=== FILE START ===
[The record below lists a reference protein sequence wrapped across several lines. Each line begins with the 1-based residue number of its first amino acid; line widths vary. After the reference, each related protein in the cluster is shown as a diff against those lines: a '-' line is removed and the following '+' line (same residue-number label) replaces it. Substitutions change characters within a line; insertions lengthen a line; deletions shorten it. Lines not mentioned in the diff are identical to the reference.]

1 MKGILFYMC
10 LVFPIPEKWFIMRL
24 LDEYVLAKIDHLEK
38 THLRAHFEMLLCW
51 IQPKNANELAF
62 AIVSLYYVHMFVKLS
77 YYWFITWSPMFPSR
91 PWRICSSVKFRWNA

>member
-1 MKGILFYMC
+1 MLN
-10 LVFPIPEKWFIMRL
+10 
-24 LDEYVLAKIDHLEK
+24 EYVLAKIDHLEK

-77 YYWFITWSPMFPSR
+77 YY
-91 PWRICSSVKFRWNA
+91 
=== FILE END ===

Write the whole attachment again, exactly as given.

[The record below lists a reference protein sequence wrapped across several lines. Each line begins with the 1-based residue number of its first amino acid; line widths vary. After the reference, each related protein in the cluster is shown as a diff against those lines: a '-' line is removed and the following '+' line (same residue-number label) replaces it. Substitutions change characters within a line; insertions lengthen a line; deletions shorten it. Lines not mentioned in the diff are identical to the reference.]

1 MKGILFYMC
10 LVFPIPEKWFIMRL
24 LDEYVLAKIDHLEK
38 THLRAHFEMLLCW
51 IQPKNANELAF
62 AIVSLYYVHMFVKLS
77 YYWFITWSPMFPSR
91 PWRICSSVKFRWNA

>member
-1 MKGILFYMC
+1 MLN
-10 LVFPIPEKWFIMRL
+10 
-24 LDEYVLAKIDHLEK
+24 EYVLAKIDHLEK

-77 YYWFITWSPMFPSR
+77 YY
-91 PWRICSSVKFRWNA
+91 